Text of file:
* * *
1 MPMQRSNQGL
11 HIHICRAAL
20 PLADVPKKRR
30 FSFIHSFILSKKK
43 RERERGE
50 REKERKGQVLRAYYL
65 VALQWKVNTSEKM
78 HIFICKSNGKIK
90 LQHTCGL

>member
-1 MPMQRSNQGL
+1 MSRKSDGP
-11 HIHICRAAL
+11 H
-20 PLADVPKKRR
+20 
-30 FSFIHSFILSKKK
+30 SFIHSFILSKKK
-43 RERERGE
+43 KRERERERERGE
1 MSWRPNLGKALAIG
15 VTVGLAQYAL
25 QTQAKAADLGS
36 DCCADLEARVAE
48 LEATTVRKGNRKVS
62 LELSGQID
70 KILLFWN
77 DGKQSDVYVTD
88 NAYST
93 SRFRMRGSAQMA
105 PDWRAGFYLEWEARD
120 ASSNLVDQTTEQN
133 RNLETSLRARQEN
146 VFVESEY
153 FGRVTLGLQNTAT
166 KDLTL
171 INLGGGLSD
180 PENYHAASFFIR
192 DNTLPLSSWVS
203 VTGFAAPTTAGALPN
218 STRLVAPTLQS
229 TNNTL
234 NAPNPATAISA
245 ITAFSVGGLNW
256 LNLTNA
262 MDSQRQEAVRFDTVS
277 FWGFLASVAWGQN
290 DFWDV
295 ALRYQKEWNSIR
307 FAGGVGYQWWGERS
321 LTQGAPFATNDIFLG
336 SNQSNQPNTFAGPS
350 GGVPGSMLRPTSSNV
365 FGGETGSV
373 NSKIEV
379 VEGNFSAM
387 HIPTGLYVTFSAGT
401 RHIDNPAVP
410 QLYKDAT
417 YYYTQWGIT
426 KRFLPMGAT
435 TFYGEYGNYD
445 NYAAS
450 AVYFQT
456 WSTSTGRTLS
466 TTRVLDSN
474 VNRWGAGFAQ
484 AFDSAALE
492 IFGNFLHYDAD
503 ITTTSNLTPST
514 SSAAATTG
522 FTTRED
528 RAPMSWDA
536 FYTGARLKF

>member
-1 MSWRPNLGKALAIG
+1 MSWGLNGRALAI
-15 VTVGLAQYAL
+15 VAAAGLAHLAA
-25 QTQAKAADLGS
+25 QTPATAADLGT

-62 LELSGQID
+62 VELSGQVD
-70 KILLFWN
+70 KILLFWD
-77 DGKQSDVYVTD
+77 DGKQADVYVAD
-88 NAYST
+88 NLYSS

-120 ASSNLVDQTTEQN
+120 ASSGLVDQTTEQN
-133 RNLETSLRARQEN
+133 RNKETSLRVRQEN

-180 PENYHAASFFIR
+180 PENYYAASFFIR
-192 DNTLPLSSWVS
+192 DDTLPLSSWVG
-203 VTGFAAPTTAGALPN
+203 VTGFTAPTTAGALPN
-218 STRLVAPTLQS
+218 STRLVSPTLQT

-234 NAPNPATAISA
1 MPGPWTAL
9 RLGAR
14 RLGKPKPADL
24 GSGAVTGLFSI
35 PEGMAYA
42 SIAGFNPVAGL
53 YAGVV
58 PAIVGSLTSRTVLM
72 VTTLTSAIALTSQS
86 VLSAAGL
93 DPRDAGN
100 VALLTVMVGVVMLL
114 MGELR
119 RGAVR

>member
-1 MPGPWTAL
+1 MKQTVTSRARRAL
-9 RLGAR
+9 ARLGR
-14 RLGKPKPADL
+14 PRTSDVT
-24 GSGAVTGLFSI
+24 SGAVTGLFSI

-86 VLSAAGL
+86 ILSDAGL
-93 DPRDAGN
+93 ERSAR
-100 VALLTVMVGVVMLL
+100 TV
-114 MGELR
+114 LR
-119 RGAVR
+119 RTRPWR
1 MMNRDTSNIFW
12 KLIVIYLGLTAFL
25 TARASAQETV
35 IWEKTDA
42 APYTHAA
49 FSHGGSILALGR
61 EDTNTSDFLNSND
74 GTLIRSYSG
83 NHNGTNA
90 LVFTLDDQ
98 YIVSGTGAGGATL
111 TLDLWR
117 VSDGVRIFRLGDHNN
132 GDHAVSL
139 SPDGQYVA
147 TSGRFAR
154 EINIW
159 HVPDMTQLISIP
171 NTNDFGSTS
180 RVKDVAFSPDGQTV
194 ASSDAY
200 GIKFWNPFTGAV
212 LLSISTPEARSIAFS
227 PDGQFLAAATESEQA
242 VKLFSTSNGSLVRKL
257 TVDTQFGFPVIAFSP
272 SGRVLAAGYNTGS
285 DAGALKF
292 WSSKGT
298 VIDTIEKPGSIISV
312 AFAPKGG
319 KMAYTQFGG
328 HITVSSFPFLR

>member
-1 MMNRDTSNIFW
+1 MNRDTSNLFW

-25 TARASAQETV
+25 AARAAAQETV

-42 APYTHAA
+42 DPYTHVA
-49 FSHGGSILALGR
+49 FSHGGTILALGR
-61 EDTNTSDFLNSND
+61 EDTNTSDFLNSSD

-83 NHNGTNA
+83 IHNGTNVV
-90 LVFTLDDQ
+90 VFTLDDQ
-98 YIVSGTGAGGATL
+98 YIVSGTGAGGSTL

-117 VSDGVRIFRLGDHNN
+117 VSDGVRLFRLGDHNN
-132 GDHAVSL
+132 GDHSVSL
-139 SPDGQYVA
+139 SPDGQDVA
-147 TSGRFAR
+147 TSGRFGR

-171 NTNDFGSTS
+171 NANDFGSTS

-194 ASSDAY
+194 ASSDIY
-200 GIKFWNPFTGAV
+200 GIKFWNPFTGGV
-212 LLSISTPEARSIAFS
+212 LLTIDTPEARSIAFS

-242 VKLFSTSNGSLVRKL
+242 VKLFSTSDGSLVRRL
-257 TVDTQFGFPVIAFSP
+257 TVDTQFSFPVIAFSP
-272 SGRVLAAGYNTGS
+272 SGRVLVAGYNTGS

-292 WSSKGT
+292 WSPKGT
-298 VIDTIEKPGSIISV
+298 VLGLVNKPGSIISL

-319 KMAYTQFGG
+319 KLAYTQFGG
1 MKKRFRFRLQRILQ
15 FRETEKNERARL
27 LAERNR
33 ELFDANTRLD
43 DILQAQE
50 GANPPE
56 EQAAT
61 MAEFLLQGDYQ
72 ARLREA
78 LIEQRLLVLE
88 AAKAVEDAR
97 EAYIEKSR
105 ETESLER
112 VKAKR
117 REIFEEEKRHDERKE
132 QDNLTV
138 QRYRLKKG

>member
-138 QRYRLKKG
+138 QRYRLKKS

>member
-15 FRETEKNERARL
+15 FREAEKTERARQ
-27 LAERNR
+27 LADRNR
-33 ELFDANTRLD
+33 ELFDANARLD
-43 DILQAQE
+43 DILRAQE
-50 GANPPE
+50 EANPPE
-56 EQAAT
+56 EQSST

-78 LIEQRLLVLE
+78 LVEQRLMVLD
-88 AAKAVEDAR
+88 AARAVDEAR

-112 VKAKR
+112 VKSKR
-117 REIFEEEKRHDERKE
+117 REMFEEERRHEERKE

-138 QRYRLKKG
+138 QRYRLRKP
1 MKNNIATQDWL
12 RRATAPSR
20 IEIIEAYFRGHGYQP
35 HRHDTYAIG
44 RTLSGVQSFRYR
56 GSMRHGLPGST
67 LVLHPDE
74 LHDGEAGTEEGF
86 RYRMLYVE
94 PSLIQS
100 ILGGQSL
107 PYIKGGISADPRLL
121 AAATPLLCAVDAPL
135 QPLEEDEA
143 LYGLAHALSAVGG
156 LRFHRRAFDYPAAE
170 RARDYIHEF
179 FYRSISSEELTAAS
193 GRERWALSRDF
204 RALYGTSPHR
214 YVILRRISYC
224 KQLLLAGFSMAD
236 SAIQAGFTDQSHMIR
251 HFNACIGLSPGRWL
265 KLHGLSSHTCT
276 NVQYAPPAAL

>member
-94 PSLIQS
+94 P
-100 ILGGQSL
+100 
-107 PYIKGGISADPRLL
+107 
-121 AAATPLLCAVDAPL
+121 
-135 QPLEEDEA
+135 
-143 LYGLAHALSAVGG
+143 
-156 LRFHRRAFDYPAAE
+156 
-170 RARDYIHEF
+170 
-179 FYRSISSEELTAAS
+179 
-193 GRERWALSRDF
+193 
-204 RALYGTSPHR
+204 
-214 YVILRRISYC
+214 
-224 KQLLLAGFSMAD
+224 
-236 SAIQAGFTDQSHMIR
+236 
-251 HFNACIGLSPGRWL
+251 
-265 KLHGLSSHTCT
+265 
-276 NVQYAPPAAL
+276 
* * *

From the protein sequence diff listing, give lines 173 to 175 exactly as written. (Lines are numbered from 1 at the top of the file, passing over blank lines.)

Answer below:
+25 AARAAAQETV

-42 APYTHAA
+42 DPYTHVA